This movie is stark with its realistic portrayal of a soldier, Denver McCabe (Stacey Shiflett), who is unable to save one of his men and now McCabe suffers from PTSD (post-traumatic stress disorder). His personal involvement in the war may be over, but it is very much alive in his mind. The movie ultimately offers hope in the person of Jesus Christ, but McCabe’s battles are grim and harsh, and his ultimate life on the streets is realistically portrayed. Alcohol and street life become his norm for a time.
The film opens with a disclaimer that the movie is not intended for young or sensitive viewers. Discretion is advised. It’s interesting that the film is based on true events, although some of the circumstances have been switched around.
The movie jumps right into the action, with parachuters about to jump from their helicopter. It’s the year 2014 and a Black Ops team is assigned to a dangerous part of the war. They were frequently on special assignment behind enemy circles.
“We trusted each other without question,” narrates McCabe. “We had to – or we wouldn’t make it home alive.” The team is hot on the trail of Nasir Al-Wuhayshi, the second in command of al-Qaeda. It’s stated that one of his lieutenants had been turned by the C.I.A. and was willing to give up Al-Wuhayshi’s location. In return the lieutenant was promised amnesty. However, McCabe narrates, “Something about this whole thing just didn’t sit right with me. Things were too quiet, too easy.”
Almost immediately McCabe’s team is shot at, and soldier Logan is struck by a bullet. McCabe’s instincts were right, and his team walked into an ambush. McCabe states that after everything went south, he went running for his life and afterward had not been able to stop running. “The flashbacks, the nightmares consumed me,” he says. He knew that Logan was a Christian man and after losing both Logan and soldier Cooper, McCabe found it impossible to move forward. His wife, Lisa (Grace Shiflett), bore the “brunt of the pain,” declares McCabe. “She didn’t deserve the monster that I had become,” he says.
We find there are more bottoms for McCabe to hit before he discovers a resurrected life that only Christ can provide. “I ran for months,” he says, “fast and hard, but before long I was living on the street and completely worthless to society.” He was constantly drinking, attempting to bury his pain “in the bottom of a bottle.” And when a streetwise man named Marco (Gordon McCain) gets Denver hooked on drugs, his descent is even further downward and very swift. His guilt over the failed mission and that it was his fault gnaws away at him. The flashbacks of the shooting continue to haunt him, and he is soon helping Marco by stealing people’s wallets and identities. It is apparent that McCabe can’t sink much lower, but his wife continues to pray for him and to trust in Jesus for his redemption.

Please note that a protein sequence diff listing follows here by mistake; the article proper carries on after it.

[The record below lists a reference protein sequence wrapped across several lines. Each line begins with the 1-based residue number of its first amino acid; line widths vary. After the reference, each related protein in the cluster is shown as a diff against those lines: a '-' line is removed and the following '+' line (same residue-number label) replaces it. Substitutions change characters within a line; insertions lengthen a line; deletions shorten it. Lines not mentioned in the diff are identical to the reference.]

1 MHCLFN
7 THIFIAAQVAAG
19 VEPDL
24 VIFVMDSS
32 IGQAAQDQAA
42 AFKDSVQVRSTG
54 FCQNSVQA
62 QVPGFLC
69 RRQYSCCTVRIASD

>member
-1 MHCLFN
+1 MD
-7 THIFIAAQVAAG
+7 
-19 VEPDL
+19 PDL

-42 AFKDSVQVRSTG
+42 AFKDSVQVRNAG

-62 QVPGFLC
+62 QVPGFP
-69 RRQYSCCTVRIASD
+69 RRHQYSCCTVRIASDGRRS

There are several things to think about while viewing this film. The use of drugs, needles, and constant drinking are featured in the film. As McCabe continues to narrate his descent into darkness, the film takes on a solemn, almost depressing tone. It is in the eventual triumph of McCabe finding Christ that gives the movie an emotional impact and it contrasts the light with the darkness very well. The movie is dedicated to the memory of Warren Garraway, who is featured in the film as the man who witnesses to McCabe and wins him to Christ. McCabe is a different man at the end of this movie and this can lead to some powerful discussions with older kids who watch the movie with parents. This movie will be a FREE evangelistic resource for churches, ministries, and non-profit organizations to use in reaching people with the hope of Jesus Christ. Scenes have also been carefully portrayed, making this film a great tool to warn young people of the dangers and vices of sin.
This movie features a dramatic and powerful score, written by Daniel Myers. And Stacey Shiflett (McCabe) contributed to the story, written by Caleb and Katie Garraway. McCabe’s transformation is powerfully portrayed in the film, and the ending is very satisfying. The film has earned our Dove seal for Ages 12+, although parents should consult the content listing to make informed decisions. McCabe becomes a true shining example of the Lord in an unexpected way and even Marco finds his way to church!
THE DOVE TAKE: Like light and darkness, this film gives us two sides to the character of Denver McCabe, and clearly illustrates the powerful changes that Christ can make in a person’s life. You can watch Redeeming Hope on the website or YouTube.